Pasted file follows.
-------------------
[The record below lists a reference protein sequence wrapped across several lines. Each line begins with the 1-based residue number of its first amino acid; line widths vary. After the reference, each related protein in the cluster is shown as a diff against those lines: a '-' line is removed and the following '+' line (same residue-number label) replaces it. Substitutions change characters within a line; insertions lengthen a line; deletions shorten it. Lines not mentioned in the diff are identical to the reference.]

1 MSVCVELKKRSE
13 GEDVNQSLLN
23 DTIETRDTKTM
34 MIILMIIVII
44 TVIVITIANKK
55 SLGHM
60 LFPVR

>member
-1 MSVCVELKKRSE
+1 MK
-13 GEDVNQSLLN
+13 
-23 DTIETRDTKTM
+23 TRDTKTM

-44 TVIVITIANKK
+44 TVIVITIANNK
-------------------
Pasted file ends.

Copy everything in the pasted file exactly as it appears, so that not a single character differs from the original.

[The record below lists a reference protein sequence wrapped across several lines. Each line begins with the 1-based residue number of its first amino acid; line widths vary. After the reference, each related protein in the cluster is shown as a diff against those lines: a '-' line is removed and the following '+' line (same residue-number label) replaces it. Substitutions change characters within a line; insertions lengthen a line; deletions shorten it. Lines not mentioned in the diff are identical to the reference.]

1 MSVCVELKKRSE
13 GEDVNQSLLN
23 DTIETRDTKTM
34 MIILMIIVII
44 TVIVITIANKK
55 SLGHM
60 LFPVR

>member
-1 MSVCVELKKRSE
+1 MK
-13 GEDVNQSLLN
+13 
-23 DTIETRDTKTM
+23 TRDTKTM

-44 TVIVITIANKK
+44 TVIVITIANNK